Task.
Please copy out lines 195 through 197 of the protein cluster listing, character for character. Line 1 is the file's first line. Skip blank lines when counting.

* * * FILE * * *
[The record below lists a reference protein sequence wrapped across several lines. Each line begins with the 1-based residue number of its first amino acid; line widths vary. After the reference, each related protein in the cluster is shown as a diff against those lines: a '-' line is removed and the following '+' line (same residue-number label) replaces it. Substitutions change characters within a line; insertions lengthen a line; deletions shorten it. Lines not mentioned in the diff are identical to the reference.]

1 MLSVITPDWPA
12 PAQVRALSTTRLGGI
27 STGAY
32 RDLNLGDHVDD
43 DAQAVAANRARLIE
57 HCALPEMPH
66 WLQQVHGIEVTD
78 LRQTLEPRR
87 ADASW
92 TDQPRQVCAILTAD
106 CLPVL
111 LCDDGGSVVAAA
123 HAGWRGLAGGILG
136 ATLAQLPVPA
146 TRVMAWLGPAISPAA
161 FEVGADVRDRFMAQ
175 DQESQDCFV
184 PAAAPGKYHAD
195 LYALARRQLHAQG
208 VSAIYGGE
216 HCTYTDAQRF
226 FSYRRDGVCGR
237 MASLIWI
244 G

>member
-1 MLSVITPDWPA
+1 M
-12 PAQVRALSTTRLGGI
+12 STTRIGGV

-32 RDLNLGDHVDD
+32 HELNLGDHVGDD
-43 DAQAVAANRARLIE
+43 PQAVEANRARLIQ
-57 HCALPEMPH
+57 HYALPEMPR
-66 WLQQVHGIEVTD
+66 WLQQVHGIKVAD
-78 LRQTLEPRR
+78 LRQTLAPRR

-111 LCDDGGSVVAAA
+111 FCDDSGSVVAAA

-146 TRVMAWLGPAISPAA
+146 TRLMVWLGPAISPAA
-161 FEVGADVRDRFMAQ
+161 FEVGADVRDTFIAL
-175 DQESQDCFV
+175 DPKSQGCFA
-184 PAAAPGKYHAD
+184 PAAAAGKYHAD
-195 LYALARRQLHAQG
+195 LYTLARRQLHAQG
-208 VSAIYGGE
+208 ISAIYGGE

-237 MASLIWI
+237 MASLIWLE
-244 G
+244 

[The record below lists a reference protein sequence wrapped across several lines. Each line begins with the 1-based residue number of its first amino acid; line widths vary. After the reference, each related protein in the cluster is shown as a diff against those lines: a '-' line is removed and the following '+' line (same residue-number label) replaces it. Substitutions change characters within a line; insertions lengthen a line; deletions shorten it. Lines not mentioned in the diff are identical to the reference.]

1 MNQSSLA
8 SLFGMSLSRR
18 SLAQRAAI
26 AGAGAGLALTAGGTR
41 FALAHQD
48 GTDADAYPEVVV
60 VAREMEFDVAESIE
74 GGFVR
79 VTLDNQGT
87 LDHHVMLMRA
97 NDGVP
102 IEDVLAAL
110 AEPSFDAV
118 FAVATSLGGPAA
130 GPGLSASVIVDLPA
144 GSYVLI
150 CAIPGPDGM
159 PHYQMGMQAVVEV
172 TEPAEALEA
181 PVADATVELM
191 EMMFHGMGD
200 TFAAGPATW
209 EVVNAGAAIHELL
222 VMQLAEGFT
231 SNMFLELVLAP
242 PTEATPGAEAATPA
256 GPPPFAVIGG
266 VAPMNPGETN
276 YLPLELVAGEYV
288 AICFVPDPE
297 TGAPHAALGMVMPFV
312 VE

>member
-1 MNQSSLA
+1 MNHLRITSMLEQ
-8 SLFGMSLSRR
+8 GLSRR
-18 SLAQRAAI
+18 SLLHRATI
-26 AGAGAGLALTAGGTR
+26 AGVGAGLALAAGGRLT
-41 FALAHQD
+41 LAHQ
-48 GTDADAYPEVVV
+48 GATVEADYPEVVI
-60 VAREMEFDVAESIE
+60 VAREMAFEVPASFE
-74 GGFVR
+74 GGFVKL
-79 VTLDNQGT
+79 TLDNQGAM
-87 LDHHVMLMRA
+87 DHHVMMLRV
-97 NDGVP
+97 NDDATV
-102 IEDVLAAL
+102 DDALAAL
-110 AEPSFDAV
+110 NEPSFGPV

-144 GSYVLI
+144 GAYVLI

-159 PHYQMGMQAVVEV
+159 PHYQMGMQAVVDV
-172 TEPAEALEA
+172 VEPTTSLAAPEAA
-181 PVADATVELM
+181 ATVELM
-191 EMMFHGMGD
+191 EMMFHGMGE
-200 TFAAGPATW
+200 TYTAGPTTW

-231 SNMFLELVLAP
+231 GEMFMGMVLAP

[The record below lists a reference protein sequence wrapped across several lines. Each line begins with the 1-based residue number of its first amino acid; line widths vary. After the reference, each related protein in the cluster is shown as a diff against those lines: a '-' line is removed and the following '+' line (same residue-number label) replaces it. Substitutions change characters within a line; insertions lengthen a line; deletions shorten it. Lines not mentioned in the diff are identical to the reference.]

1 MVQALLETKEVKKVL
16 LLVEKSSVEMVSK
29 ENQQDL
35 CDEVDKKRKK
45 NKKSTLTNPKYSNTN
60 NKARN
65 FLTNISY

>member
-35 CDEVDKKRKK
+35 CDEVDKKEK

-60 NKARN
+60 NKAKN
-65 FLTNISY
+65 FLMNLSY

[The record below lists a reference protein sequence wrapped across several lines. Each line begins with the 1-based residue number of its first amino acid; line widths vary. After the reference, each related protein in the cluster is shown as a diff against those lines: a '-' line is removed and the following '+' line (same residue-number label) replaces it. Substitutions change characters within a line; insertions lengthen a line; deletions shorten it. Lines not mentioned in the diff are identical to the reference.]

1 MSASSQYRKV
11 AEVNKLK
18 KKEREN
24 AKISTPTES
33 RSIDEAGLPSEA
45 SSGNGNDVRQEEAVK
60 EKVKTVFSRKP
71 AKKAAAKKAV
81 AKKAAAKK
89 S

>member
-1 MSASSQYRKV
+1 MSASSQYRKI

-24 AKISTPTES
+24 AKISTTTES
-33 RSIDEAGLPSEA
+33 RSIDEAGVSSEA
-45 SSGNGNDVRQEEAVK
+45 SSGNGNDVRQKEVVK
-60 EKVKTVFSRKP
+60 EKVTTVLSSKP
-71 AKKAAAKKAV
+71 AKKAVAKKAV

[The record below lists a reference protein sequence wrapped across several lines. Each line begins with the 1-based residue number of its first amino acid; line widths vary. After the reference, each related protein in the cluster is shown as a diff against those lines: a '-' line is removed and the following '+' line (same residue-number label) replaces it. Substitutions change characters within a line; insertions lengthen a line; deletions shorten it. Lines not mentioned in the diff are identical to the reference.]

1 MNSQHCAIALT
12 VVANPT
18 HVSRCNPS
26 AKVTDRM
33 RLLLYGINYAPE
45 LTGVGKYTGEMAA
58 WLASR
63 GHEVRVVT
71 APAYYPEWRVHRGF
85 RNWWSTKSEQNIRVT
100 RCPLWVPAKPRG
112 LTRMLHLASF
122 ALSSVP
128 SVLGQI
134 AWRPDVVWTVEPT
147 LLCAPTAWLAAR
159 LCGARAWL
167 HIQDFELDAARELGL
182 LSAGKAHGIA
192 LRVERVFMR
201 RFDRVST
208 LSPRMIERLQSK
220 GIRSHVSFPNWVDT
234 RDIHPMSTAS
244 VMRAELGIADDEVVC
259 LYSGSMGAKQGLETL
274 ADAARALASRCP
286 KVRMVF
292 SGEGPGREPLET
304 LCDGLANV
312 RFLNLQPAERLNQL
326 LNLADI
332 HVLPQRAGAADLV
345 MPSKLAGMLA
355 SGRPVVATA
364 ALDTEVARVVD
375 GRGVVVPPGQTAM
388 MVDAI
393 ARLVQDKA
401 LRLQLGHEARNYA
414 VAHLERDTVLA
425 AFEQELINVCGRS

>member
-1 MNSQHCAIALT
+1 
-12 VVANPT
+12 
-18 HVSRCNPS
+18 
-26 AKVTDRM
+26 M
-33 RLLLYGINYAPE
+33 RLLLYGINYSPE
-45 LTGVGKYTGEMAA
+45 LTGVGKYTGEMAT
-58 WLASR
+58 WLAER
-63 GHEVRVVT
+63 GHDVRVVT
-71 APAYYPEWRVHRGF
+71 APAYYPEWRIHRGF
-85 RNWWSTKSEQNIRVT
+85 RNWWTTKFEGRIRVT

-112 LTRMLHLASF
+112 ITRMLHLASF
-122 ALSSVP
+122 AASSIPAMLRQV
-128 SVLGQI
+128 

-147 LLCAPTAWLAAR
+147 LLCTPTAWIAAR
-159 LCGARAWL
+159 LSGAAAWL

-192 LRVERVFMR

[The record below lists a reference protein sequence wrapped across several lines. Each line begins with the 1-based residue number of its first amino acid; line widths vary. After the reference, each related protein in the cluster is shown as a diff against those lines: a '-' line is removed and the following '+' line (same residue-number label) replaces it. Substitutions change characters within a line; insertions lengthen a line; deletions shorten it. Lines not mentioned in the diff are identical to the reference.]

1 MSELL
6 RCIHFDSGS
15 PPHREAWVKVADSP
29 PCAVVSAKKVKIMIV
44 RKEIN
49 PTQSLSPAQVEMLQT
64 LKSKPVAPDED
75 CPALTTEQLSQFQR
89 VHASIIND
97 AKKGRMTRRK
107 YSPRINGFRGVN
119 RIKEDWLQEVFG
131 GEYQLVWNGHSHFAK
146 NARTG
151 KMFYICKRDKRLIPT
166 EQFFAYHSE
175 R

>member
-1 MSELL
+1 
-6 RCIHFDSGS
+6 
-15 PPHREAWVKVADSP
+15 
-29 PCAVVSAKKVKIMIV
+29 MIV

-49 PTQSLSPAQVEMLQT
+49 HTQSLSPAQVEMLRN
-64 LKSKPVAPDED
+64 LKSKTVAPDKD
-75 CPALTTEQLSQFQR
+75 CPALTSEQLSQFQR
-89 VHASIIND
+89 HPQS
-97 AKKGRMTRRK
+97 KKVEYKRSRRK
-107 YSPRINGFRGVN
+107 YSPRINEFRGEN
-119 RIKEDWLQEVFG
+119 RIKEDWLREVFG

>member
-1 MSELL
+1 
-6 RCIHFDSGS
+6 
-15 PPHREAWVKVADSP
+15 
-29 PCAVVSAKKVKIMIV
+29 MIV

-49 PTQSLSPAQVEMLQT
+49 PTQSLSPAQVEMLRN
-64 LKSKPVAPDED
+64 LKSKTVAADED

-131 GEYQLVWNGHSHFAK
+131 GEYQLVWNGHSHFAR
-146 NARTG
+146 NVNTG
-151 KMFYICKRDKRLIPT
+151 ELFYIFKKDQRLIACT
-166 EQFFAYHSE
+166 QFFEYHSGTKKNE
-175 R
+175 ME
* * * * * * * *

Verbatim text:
220 GIRSHVSFPNWVDT
234 RDIHPMSTAS
244 VMRAELGIADDEVVC